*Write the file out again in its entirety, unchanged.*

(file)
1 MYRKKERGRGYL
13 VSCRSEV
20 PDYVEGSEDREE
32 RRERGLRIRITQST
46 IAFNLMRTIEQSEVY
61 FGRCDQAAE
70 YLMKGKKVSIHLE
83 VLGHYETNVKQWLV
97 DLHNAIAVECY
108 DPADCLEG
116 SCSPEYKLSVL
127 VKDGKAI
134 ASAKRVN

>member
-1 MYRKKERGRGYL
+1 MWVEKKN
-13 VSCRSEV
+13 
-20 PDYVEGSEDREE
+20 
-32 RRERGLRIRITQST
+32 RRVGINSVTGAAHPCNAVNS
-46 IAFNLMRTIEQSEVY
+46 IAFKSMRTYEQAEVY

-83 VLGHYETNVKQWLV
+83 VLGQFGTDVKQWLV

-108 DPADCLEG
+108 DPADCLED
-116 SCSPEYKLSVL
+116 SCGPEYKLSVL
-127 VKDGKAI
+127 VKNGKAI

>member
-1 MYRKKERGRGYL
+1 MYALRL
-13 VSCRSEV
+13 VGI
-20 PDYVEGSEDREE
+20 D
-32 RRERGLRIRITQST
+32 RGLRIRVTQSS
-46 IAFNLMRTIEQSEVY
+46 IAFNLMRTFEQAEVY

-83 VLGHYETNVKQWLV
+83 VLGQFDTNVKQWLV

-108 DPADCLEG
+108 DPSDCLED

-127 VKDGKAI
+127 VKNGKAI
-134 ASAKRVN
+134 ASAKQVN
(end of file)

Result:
1 MYRKKERGRGYL
13 VSCRSEV
20 PDYVEGSEDREE
32 RRERGLRIRITQST
46 IAFNLMRTIEQSEVY
61 FGRCDQAAE
70 YLMKGKKVSIHLE
83 VLGHYETNVKQWLV
97 DLHNAIAVECY
108 DPADCLEG
116 SCSPEYKLSVL
127 VKDGKAI
134 ASAKRVN

>member
-1 MYRKKERGRGYL
+1 MWVEKKN
-13 VSCRSEV
+13 
-20 PDYVEGSEDREE
+20 
-32 RRERGLRIRITQST
+32 RRVGINSVTGAAHPCNAVNS
-46 IAFNLMRTIEQSEVY
+46 IAFKSMRTYEQAEVY

-83 VLGHYETNVKQWLV
+83 VLGQFGTDVKQWLV

-108 DPADCLEG
+108 DPADCLED
-116 SCSPEYKLSVL
+116 SCGPEYKLSVL
-127 VKDGKAI
+127 VKNGKAI

>member
-1 MYRKKERGRGYL
+1 MYALRL
-13 VSCRSEV
+13 VGI
-20 PDYVEGSEDREE
+20 D
-32 RRERGLRIRITQST
+32 RGLRIRVTQSS
-46 IAFNLMRTIEQSEVY
+46 IAFNLMRTFEQAEVY

-83 VLGHYETNVKQWLV
+83 VLGQFDTNVKQWLV

-108 DPADCLEG
+108 DPSDCLED

-127 VKDGKAI
+127 VKNGKAI
-134 ASAKRVN
+134 ASAKQVN